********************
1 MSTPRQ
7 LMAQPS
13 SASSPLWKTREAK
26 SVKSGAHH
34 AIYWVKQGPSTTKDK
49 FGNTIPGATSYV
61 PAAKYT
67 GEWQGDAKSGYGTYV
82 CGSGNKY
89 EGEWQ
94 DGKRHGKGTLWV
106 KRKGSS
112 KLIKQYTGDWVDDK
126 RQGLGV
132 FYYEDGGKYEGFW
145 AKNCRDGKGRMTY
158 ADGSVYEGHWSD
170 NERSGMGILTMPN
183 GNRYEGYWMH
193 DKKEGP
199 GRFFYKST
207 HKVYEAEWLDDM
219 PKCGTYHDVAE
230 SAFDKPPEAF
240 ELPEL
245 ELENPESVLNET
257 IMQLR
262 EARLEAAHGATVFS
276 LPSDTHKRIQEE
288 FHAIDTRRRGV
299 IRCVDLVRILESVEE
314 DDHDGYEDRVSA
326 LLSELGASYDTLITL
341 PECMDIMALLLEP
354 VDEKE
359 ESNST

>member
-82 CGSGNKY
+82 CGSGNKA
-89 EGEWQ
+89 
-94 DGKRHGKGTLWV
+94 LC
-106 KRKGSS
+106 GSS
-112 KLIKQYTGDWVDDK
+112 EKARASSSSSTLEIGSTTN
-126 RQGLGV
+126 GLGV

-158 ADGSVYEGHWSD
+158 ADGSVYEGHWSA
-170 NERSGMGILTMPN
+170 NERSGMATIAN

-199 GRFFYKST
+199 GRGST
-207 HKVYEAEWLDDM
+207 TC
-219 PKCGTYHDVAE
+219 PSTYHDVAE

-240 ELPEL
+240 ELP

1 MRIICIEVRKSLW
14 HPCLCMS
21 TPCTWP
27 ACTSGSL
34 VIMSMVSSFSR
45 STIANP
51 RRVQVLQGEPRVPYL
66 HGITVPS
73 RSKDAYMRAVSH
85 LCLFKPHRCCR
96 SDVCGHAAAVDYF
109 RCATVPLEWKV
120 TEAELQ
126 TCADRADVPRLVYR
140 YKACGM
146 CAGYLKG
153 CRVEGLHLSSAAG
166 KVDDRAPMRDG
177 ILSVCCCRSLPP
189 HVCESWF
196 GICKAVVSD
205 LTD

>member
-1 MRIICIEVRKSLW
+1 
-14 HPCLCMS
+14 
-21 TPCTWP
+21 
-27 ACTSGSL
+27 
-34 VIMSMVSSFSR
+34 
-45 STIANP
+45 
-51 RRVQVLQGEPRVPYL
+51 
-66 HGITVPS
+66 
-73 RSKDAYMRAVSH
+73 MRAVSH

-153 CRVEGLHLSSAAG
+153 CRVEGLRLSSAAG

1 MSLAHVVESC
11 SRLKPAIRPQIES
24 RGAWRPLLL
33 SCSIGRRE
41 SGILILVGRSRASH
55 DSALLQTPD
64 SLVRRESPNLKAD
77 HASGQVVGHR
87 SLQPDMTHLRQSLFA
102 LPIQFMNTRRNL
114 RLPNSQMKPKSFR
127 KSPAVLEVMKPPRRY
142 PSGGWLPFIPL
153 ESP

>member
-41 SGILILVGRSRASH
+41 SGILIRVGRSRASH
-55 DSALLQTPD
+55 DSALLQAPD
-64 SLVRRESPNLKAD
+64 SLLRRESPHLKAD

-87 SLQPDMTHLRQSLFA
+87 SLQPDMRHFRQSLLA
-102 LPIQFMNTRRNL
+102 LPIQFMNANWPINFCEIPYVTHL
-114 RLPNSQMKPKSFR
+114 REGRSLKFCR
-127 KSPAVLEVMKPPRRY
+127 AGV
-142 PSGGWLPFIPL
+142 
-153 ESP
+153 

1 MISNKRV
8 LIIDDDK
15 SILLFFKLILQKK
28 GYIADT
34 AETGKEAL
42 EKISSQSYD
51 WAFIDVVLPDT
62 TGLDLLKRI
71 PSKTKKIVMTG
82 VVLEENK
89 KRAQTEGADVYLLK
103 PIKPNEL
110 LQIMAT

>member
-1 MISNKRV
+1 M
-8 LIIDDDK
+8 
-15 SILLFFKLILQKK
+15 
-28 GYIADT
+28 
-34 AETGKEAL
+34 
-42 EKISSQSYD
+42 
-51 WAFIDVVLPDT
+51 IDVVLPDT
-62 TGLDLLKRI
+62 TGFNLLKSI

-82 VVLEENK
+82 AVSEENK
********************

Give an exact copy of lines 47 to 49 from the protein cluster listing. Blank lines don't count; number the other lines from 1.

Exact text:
+112 EKARASSSSSTLEIGSTTN
-126 RQGLGV
+126 GLGV